a man with grey thinning hair

4) [transitive] to make a thick liquid become less thick by adding water or another liquid to it

III UK [θɪn] / US adverb
Word forms "thin":
comparative thinner superlative thinnest
in a way that produces a thin layer or piece of something

Cut the cheese thin, so that it melts.


English dictionary. 2014.

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Look at other dictionaries:

  • thin´ly — thin «thihn», adjective, thin|ner, thin|nest, adverb, verb, thinned, thin|ning, noun. –adj. 1. with little space from one side to the opposite side; not thick: »a thin book, thin paper, thin wire. The ice o …   Useful english dictionary

  • Thin — Thin, a. [Compar. {Thiner}; superl. {Thinest}.] [OE. thinne, thenne, thunne, AS. [thorn]ynne; akin to D. dun, G. d[ u]nn, OHG. dunni, Icel. [thorn]unnr, Sw. tunn, Dan. tynd, Gael. & Ir. tana, W. teneu, L. tenuis, Gr. ? (in comp.) stretched out, ? …   The Collaborative International Dictionary of English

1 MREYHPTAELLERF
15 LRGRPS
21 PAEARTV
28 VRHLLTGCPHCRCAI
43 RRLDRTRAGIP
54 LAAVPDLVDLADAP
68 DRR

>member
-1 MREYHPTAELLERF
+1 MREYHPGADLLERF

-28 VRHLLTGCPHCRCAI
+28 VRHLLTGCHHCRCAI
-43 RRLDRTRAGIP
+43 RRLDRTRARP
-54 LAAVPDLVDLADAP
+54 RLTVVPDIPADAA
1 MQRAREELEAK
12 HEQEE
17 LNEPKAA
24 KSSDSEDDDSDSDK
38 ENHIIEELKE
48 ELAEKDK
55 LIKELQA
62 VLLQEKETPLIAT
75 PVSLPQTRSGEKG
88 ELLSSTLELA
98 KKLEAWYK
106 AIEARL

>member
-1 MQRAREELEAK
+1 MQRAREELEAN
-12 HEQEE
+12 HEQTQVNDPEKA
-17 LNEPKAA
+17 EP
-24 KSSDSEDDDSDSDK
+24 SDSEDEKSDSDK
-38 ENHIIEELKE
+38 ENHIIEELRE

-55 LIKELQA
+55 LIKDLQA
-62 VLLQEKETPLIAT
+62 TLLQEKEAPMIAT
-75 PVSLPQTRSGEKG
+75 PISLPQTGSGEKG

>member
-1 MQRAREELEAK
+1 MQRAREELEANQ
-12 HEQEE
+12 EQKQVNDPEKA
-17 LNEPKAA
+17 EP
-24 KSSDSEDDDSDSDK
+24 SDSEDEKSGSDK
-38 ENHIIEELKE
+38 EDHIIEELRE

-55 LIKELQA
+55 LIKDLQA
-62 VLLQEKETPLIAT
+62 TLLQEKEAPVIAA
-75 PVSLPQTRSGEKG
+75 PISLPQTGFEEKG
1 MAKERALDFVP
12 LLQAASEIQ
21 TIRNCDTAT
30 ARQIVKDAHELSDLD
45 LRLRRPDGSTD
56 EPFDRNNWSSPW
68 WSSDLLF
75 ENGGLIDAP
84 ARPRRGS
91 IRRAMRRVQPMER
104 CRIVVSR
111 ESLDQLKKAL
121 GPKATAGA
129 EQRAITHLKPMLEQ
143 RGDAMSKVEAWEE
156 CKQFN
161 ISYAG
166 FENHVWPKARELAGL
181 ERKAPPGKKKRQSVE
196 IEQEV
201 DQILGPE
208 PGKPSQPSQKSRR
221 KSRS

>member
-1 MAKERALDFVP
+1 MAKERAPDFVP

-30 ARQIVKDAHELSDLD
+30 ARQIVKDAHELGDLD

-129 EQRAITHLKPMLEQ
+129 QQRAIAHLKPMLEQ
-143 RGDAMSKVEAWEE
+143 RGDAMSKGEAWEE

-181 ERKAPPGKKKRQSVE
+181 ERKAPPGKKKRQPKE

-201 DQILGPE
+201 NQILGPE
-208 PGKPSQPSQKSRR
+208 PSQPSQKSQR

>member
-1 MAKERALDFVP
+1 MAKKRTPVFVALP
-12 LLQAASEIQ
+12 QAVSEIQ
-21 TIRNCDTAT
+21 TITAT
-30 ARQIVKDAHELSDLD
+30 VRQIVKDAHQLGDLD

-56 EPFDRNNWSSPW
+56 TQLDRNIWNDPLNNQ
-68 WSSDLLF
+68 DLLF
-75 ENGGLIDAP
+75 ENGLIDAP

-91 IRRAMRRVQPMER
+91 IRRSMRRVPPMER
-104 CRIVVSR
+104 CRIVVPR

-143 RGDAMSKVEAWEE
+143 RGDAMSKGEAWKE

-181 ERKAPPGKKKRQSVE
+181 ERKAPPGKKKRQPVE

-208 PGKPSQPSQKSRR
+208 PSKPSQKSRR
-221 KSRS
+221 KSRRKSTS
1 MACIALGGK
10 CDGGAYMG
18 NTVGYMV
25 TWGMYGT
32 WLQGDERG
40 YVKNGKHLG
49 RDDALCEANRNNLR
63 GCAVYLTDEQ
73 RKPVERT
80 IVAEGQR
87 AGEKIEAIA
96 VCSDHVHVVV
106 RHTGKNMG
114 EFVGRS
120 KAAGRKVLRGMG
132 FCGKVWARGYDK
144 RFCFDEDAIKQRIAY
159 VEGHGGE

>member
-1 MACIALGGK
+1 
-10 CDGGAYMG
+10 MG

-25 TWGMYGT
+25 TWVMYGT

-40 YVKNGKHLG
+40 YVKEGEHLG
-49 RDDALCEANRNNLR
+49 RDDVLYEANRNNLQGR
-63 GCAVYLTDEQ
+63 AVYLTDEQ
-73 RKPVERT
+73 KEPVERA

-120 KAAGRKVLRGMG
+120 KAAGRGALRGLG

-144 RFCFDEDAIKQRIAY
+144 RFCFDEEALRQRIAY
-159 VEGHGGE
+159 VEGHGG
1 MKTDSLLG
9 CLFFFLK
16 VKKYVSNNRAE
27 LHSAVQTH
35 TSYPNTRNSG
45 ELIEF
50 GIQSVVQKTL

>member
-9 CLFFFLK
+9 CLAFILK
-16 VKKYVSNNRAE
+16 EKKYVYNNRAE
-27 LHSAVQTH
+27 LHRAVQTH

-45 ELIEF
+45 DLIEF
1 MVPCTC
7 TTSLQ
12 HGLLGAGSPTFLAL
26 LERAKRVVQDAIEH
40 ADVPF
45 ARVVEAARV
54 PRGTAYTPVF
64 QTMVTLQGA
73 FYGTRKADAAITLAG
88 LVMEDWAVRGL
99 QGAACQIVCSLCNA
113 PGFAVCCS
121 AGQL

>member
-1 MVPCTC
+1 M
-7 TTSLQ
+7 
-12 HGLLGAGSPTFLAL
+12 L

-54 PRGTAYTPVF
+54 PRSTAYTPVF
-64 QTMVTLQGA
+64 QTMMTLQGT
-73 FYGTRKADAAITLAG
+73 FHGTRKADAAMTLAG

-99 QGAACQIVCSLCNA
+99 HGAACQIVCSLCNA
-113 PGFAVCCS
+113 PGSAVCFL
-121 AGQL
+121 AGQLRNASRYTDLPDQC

• thin — [θɪn] adjective JOURNALISM if trading on a financial market is thin, there is not much activity: • Trade was thin in the currency markets yesterday, heading into a Japanese long weekend. * * * thin UK US /θɪn/ adjective (thinner, thinnest) ►… …   Financial and business terms

  • thin — [thin] adj. thinner, thinnest [ME thinne < OE thynne, akin to Ger dünn < IE * tenu , thin < base * ten , to stretch > L tenuis, thin, tenere, to hold, tendere & Gr teinein, to stretch] 1. having relatively little depth; of little… …   English World dictionary